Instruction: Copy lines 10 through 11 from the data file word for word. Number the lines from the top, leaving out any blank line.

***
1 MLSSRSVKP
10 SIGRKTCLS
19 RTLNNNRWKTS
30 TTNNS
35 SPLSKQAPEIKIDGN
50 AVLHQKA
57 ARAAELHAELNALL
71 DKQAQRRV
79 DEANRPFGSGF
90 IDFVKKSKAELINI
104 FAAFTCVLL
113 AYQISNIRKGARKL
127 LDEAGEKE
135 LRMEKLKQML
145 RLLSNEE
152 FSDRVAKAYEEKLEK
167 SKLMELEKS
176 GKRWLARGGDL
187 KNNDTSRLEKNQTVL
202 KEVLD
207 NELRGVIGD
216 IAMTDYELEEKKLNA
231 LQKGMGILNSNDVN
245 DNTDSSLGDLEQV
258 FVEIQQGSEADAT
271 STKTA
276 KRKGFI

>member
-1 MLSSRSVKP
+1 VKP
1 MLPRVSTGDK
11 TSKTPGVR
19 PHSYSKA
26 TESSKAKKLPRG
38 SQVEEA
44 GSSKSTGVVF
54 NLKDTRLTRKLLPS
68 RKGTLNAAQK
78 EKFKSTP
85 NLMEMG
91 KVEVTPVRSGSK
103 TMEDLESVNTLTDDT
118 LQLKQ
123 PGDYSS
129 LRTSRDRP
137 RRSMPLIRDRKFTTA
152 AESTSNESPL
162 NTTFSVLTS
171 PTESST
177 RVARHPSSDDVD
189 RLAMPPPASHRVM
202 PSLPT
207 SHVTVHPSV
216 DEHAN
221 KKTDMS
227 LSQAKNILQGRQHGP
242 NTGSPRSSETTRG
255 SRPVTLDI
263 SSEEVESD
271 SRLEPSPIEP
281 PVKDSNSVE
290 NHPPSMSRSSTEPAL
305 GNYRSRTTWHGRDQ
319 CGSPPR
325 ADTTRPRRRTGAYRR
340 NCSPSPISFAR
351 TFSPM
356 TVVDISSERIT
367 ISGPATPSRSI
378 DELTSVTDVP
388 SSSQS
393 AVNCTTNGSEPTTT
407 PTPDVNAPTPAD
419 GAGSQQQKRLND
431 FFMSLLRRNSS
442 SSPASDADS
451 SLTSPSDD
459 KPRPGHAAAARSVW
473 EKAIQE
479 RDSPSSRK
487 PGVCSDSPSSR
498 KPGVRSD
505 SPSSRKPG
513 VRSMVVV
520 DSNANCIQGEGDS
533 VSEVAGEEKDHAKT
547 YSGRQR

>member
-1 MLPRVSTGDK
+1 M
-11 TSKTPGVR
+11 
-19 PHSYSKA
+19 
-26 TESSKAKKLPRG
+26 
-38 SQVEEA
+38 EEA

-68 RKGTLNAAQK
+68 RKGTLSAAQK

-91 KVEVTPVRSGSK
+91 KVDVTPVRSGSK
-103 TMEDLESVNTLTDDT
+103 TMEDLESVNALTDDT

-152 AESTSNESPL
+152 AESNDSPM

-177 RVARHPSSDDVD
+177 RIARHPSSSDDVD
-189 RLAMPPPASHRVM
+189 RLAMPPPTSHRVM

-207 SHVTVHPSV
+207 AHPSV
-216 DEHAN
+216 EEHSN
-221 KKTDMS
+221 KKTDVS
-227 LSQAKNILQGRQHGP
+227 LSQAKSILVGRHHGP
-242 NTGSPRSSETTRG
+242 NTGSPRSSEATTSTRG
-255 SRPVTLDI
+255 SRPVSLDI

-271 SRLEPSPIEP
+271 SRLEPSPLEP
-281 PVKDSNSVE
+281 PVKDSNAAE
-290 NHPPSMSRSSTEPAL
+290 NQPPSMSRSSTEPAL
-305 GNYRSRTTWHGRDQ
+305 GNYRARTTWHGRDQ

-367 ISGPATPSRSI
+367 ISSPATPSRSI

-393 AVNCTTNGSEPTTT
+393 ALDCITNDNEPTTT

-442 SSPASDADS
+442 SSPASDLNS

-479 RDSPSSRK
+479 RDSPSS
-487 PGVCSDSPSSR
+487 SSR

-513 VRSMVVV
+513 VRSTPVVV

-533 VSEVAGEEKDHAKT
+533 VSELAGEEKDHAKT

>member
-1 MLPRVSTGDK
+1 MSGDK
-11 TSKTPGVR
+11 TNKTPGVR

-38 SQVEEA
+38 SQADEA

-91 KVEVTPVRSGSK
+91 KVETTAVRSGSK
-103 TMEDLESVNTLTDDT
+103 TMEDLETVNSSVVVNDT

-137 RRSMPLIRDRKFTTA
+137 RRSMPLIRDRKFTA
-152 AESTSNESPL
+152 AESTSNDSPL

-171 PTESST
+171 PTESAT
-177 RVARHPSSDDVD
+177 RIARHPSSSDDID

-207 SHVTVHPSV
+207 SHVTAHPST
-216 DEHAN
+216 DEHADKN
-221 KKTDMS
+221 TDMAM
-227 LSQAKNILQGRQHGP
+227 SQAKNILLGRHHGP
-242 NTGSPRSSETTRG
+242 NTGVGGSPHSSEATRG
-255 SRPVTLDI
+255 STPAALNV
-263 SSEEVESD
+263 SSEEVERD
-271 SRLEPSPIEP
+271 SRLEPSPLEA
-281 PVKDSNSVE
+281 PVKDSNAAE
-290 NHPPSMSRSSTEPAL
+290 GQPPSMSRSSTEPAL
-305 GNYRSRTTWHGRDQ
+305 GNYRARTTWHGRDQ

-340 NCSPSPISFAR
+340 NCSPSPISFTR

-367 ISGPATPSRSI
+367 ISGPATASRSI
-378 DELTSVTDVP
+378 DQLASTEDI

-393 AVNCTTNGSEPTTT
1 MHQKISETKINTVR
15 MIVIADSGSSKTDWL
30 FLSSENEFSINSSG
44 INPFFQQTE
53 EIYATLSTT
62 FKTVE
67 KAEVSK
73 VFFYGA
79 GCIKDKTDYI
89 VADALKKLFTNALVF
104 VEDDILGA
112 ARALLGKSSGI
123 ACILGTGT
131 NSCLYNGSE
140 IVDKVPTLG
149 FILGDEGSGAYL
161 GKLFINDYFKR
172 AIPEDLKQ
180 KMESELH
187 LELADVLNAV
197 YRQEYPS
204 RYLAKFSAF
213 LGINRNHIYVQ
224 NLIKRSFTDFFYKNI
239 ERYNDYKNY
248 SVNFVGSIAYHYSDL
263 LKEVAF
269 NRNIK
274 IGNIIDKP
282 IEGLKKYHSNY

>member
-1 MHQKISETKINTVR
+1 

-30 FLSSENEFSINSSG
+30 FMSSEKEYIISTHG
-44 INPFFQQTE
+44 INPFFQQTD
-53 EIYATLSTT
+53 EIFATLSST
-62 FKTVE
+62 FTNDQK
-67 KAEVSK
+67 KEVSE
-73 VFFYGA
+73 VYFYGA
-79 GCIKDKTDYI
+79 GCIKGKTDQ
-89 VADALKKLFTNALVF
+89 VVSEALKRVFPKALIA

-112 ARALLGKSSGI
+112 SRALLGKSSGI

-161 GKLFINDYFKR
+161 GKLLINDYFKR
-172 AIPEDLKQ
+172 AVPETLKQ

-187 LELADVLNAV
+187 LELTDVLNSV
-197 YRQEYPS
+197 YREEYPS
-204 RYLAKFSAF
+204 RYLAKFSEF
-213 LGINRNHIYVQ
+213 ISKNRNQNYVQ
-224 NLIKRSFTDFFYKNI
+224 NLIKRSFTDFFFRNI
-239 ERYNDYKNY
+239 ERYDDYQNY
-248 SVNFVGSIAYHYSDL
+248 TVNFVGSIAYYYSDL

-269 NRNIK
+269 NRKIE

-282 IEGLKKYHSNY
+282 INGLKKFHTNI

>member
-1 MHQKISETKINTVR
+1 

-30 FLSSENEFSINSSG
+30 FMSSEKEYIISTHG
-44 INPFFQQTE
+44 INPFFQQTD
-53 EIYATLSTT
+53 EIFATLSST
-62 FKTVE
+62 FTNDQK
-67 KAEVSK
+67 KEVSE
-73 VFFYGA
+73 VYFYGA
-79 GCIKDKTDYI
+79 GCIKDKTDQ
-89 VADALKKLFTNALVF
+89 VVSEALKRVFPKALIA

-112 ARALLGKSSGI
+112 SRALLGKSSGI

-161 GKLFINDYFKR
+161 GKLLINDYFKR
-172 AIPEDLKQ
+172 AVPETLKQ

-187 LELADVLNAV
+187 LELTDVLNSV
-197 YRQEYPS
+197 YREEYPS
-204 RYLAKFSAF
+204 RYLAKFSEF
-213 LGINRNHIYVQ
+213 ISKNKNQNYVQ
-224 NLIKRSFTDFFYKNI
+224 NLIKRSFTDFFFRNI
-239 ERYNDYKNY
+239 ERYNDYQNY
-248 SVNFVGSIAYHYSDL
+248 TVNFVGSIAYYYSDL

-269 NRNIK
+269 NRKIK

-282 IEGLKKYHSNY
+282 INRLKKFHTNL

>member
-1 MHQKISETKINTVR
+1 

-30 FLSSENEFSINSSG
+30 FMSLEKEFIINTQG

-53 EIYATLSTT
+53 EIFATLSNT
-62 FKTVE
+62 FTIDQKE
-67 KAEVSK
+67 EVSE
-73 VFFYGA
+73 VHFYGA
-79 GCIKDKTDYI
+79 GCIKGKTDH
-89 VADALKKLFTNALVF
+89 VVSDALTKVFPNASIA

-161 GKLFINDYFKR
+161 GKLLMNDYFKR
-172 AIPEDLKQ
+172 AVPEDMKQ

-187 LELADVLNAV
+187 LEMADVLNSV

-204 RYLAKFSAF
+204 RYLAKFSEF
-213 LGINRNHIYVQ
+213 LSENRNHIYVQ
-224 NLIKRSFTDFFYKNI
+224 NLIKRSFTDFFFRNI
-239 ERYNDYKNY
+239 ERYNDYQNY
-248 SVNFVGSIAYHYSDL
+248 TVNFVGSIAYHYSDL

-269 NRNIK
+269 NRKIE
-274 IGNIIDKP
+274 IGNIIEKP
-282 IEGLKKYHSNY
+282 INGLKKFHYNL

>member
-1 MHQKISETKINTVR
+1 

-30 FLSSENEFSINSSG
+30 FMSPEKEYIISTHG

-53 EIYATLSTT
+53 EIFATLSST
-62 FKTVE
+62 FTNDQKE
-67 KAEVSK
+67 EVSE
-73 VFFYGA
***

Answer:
90 IDFVKKSKAELINI
104 FAAFTCVLL